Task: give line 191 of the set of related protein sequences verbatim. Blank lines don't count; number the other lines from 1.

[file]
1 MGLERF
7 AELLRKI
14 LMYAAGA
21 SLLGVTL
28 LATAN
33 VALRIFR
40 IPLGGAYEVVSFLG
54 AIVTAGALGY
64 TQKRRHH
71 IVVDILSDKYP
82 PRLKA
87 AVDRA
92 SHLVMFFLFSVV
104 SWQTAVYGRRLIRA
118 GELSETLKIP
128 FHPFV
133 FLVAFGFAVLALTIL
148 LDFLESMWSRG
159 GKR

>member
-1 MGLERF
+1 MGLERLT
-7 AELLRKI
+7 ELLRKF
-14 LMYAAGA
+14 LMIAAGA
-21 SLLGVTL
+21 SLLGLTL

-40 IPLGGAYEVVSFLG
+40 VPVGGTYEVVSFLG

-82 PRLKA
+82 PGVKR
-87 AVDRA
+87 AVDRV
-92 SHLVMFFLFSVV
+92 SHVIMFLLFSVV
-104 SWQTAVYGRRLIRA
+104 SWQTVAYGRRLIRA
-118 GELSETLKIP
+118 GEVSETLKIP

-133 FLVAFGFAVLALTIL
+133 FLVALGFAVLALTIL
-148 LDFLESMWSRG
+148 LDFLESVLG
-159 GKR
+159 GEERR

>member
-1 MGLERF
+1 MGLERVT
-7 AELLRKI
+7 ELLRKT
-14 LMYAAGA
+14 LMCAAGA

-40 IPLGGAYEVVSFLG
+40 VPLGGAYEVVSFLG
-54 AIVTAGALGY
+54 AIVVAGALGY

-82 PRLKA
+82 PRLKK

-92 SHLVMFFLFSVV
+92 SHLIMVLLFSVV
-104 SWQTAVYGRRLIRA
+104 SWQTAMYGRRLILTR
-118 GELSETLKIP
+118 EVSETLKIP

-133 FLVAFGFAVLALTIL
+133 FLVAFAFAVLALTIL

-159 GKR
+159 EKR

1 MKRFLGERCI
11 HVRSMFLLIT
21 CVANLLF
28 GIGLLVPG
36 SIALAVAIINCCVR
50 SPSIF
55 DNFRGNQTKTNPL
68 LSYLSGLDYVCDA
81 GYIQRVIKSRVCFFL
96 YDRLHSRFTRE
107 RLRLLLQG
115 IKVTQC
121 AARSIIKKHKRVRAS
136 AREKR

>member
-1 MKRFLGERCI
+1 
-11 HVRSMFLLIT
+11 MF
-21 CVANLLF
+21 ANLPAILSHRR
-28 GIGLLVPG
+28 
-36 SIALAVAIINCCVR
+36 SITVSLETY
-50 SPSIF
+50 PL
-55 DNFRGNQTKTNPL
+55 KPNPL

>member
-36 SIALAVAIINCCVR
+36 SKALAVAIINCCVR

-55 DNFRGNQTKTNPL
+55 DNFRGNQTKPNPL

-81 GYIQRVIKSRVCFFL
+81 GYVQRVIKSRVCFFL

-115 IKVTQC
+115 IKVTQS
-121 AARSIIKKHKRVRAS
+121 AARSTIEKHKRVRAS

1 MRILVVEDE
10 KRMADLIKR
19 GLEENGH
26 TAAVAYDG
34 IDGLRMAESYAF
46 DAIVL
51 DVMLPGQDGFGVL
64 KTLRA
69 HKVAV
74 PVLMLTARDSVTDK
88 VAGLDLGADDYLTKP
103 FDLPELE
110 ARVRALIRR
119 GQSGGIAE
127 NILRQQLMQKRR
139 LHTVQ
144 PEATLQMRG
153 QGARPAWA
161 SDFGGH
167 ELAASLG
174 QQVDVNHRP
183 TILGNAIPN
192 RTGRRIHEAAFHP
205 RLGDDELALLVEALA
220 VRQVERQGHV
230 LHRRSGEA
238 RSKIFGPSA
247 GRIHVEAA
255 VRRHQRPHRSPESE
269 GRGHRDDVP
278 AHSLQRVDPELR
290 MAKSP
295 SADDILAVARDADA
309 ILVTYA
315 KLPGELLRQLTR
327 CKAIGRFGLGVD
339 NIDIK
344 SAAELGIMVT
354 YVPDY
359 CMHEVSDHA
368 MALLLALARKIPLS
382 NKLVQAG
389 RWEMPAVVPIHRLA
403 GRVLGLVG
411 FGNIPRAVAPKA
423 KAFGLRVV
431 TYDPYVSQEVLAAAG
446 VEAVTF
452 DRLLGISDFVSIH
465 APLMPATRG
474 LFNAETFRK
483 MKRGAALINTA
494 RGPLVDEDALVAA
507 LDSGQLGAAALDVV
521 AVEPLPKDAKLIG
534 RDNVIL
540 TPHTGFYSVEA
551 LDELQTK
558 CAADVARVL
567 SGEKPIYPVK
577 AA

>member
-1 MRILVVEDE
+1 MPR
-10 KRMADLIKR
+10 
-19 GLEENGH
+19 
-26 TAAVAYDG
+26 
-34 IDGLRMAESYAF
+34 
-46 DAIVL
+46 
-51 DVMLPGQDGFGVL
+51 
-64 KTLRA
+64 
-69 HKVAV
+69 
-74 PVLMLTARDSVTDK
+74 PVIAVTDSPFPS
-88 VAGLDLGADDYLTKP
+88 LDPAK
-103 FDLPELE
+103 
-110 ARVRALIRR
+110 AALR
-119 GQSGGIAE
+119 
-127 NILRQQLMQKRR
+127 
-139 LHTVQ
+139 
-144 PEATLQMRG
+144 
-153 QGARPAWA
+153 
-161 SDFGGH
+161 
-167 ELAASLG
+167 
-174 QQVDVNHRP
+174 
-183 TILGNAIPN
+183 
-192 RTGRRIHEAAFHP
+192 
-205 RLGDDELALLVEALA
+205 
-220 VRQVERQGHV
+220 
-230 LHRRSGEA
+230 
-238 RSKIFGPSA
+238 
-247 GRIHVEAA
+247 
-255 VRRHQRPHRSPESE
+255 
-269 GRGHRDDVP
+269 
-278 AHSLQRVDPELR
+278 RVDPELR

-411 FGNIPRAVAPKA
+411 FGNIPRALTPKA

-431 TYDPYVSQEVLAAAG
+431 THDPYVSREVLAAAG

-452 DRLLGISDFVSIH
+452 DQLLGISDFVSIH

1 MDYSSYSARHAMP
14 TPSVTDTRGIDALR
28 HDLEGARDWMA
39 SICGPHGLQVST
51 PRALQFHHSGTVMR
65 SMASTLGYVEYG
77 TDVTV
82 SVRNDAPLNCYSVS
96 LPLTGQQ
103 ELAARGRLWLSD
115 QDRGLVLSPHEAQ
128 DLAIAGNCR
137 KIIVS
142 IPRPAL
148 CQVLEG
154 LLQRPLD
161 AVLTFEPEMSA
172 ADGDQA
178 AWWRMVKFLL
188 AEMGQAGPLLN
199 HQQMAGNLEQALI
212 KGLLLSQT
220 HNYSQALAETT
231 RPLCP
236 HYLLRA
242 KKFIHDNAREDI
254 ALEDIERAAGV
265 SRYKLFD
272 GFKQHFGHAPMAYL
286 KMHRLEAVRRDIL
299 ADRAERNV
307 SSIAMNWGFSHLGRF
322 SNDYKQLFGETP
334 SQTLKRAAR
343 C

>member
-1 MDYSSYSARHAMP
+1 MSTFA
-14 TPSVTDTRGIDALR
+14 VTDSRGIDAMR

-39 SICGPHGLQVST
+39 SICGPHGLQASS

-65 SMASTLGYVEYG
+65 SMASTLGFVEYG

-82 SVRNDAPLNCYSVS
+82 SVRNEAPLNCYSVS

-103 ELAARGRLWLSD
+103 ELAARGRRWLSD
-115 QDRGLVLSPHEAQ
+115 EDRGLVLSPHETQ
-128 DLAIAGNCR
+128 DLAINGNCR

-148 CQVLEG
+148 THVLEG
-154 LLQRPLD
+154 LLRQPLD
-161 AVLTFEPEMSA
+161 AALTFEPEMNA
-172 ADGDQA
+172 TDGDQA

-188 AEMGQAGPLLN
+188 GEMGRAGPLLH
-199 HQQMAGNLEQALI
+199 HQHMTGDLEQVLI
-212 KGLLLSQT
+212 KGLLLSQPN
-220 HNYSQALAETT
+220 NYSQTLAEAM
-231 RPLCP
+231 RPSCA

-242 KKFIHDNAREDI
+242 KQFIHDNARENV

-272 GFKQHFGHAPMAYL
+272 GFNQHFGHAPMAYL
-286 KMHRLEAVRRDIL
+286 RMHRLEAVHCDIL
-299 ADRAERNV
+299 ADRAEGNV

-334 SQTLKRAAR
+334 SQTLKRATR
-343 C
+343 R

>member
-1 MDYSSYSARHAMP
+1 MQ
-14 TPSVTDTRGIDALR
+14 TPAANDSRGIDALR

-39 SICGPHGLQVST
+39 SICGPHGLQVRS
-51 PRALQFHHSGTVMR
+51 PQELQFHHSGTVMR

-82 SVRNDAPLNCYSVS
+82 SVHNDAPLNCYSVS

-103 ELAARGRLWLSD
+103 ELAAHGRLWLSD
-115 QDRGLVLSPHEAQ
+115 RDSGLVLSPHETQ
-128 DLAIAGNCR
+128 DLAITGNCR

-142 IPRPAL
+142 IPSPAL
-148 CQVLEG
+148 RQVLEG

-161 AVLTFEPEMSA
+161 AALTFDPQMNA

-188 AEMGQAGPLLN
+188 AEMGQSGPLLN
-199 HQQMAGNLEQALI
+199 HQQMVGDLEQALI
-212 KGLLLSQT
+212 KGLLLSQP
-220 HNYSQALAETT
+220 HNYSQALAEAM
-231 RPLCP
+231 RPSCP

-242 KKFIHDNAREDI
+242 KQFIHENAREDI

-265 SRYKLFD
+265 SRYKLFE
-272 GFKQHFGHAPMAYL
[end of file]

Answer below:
+74 PVIAVTDSPFPS